Variables that Affect Value in Gems
Gem identification is an extremely important component of jewelry analysis and appraisal. The value of an item of jewelry can be dependent almost entirely on the identity of the gem or gems present. The question, however, is not simply, “Is the gem a ruby, emerald or sapphire?” for example. There are many gems of every color, which vary in quality, name recognition, desirability, rarity, supply and demand, size, country of origin, durability and many other factors. Many of these gems have laboratory grown counterparts or can be treated in a variety of ways to alter or improve their appearance. Some are even glued or fused together to make them look like a valuable gem. In this presentation, we will review a select few gems, what materials may be used in their place and the widely varying values that may be assigned to them.
About the speaker:
Dan Campbell earned a Bachelor of Science degree in Geology, from the University of Delaware, is a Graduate Gemologist (in residence), from the Gemological Institute of America (GIA) in New York and is a Fellow of the Gemmological Association of Great Britain (Gem-A). Mr. Campbell has worked in GIA’s Laboratory in the diamond grading and identification/research departments, helped to develop the methods and terminology used in the grading of fancy color diamonds and has taught thousands of students as an instructor of the GIA and later as the Director of GIA’s New York Education Center, where he contributed to the gemological course material. He was a co-owner, with his wife Rocio, of Jacqueline Waite Jewelry Appraisers and Consultants, based in Liberty Corner, New Jersey and is currently the Senior Appraiser at Hamilton Jewelers in Princeton, New Jersey. Dan is a Member of the National Association of Jewelry Appraisers (NAJA).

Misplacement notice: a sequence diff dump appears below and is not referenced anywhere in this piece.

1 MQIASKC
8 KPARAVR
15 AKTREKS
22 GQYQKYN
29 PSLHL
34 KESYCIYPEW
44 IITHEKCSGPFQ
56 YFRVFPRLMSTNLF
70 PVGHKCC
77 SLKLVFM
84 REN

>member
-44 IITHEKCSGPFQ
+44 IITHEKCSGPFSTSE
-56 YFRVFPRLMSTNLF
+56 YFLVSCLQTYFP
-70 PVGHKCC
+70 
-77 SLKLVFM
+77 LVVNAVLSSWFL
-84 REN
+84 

$30 - Includes meeting fee and dinner. Drinks are courtesy of the chapter. You can pay online, or pay in person by cash or check when you attend.